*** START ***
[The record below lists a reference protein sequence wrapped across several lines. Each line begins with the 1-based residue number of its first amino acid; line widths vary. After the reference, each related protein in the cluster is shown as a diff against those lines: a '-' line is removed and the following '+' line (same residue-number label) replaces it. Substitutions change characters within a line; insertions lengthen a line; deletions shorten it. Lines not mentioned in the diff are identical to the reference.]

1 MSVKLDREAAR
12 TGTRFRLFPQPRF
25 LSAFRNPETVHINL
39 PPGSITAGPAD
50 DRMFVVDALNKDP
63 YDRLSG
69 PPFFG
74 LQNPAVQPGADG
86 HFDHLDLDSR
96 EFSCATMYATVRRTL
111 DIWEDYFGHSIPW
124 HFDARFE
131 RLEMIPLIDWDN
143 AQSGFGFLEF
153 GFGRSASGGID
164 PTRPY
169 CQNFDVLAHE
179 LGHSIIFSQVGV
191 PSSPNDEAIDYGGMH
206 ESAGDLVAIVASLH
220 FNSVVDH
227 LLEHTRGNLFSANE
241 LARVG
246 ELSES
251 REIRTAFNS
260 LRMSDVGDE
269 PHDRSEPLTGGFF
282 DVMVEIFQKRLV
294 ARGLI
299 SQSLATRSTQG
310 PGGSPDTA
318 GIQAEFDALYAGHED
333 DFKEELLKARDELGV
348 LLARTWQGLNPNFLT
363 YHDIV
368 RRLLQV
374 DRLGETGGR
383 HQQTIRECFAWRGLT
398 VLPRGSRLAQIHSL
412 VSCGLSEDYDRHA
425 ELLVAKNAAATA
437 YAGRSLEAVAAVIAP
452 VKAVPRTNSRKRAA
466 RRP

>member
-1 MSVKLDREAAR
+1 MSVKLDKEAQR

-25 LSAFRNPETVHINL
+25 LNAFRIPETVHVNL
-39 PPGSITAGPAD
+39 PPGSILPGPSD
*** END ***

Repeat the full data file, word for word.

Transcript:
[The record below lists a reference protein sequence wrapped across several lines. Each line begins with the 1-based residue number of its first amino acid; line widths vary. After the reference, each related protein in the cluster is shown as a diff against those lines: a '-' line is removed and the following '+' line (same residue-number label) replaces it. Substitutions change characters within a line; insertions lengthen a line; deletions shorten it. Lines not mentioned in the diff are identical to the reference.]

1 MSVKLDREAAR
12 TGTRFRLFPQPRF
25 LSAFRNPETVHINL
39 PPGSITAGPAD
50 DRMFVVDALNKDP
63 YDRLSG
69 PPFFG
74 LQNPAVQPGADG
86 HFDHLDLDSR
96 EFSCATMYATVRRTL
111 DIWEDYFGHSIPW
124 HFDARFE
131 RLEMIPLIDWDN
143 AQSGFGFLEF
153 GFGRSASGGID
164 PTRPY
169 CQNFDVLAHE
179 LGHSIIFSQVGV
191 PSSPNDEAIDYGGMH
206 ESAGDLVAIVASLH
220 FNSVVDH
227 LLEHTRGNLFSANE
241 LARVG
246 ELSES
251 REIRTAFNS
260 LRMSDVGDE
269 PHDRSEPLTGGFF
282 DVMVEIFQKRLV
294 ARGLI
299 SQSLATRSTQG
310 PGGSPDTA
318 GIQAEFDALYAGHED
333 DFKEELLKARDELGV
348 LLARTWQGLNPNFLT
363 YHDIV
368 RRLLQV
374 DRLGETGGR
383 HQQTIRECFAWRGLT
398 VLPRGSRLAQIHSL
412 VSCGLSEDYDRHA
425 ELLVAKNAAATA
437 YAGRSLEAVAAVIAP
452 VKAVPRTNSRKRAA
466 RRP

>member
-1 MSVKLDREAAR
+1 MSVKLDKEAQR

-25 LSAFRNPETVHINL
+25 LNAFRIPETVHVNL
-39 PPGSITAGPAD
+39 PPGSILPGPSD